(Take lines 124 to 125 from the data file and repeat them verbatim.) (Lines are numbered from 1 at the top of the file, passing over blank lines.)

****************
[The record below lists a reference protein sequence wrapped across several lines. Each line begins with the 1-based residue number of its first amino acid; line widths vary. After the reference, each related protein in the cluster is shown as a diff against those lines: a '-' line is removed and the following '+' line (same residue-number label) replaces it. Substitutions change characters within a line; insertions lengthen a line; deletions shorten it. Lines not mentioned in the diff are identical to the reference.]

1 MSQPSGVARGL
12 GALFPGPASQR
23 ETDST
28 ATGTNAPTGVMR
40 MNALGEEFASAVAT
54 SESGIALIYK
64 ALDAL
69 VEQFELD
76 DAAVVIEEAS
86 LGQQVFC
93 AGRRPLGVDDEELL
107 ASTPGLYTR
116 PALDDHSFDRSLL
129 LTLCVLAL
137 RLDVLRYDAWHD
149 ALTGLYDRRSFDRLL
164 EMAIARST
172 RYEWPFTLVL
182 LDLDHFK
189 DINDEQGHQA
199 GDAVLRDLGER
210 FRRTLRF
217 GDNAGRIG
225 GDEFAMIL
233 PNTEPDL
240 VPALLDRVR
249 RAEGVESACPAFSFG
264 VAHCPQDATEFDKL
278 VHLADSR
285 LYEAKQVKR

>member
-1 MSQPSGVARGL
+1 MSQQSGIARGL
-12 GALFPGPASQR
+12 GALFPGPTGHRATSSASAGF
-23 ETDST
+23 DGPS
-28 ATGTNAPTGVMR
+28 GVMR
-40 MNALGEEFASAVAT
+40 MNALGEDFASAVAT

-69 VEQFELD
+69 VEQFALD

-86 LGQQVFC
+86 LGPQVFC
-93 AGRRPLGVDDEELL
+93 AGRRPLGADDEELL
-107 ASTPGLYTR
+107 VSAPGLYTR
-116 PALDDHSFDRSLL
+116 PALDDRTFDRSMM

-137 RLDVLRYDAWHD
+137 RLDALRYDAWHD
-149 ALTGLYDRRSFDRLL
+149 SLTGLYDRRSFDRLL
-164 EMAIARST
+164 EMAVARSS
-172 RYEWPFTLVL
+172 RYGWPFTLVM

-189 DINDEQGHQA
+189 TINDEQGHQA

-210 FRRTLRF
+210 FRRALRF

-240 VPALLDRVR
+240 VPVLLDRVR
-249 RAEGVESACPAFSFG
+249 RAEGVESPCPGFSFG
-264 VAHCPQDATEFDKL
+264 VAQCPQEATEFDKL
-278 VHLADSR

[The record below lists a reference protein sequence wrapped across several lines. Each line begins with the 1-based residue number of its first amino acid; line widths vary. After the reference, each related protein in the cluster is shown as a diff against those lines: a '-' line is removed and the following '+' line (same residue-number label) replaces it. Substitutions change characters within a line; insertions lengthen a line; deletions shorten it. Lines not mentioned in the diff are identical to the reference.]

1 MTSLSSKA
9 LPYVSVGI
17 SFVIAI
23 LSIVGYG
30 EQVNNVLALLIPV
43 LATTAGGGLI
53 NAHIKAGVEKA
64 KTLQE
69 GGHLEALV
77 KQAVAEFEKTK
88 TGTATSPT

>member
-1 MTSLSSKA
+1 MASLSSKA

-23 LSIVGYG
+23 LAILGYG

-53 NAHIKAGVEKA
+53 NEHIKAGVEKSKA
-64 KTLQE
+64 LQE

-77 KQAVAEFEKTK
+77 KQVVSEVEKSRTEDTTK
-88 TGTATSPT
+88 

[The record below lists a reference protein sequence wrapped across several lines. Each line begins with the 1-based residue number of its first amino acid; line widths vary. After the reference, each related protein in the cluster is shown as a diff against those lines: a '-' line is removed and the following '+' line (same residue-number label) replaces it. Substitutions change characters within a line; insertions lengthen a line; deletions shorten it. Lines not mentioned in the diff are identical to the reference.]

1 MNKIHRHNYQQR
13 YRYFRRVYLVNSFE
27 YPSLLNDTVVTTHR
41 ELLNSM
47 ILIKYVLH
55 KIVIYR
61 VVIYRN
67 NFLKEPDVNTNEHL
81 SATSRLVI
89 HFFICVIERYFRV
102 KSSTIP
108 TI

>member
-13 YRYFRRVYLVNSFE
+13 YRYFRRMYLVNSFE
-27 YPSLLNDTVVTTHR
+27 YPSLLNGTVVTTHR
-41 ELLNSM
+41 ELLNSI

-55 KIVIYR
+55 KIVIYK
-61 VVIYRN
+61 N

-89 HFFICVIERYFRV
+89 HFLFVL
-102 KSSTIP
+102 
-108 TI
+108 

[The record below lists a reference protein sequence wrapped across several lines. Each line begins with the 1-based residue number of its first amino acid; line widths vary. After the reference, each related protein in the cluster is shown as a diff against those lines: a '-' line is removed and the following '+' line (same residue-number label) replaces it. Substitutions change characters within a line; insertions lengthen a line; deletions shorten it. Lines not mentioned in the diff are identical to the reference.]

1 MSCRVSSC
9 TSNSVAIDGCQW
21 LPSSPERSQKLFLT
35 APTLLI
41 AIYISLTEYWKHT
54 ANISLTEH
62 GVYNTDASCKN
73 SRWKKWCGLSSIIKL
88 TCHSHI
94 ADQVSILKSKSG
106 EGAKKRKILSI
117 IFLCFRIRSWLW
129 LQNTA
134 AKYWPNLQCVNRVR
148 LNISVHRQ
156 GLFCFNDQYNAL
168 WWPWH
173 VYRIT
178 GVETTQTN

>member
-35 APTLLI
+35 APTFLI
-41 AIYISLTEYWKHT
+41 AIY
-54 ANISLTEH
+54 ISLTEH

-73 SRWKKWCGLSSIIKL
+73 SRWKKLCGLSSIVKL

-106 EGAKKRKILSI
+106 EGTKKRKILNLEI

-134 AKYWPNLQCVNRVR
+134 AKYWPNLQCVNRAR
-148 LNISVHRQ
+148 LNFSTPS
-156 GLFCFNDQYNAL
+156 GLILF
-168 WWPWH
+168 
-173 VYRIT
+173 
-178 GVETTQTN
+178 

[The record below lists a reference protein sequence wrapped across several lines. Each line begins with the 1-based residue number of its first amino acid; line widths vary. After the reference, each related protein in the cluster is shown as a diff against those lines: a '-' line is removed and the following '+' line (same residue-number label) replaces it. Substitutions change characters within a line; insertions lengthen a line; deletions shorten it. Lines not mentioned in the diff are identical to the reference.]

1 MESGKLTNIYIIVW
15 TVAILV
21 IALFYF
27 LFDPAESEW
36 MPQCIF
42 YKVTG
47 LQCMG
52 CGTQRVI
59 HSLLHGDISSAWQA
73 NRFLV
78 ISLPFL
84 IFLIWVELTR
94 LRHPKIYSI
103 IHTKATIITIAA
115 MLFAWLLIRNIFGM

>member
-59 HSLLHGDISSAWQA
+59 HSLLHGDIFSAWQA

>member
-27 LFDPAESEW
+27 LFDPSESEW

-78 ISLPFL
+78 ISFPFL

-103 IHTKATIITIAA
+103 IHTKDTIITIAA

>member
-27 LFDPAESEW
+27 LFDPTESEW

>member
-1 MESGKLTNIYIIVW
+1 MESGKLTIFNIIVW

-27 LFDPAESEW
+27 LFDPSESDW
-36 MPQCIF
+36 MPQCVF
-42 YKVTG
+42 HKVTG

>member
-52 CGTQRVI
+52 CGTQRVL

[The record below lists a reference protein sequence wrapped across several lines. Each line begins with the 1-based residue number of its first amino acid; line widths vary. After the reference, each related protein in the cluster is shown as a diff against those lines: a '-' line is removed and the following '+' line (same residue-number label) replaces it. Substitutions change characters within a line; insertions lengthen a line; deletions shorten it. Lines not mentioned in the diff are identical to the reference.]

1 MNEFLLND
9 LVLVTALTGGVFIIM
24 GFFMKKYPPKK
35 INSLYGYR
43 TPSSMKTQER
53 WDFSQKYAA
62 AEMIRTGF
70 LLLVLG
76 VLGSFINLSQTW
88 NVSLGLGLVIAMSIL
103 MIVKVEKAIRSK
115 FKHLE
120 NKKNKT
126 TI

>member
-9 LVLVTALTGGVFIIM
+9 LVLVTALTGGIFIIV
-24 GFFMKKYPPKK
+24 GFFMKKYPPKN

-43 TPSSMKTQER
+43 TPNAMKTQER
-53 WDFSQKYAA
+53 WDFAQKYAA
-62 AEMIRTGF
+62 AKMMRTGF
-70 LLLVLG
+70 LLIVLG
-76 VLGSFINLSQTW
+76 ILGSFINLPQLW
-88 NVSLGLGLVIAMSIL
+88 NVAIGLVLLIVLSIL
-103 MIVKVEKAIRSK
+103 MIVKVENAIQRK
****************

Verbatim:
+102 
-108 TI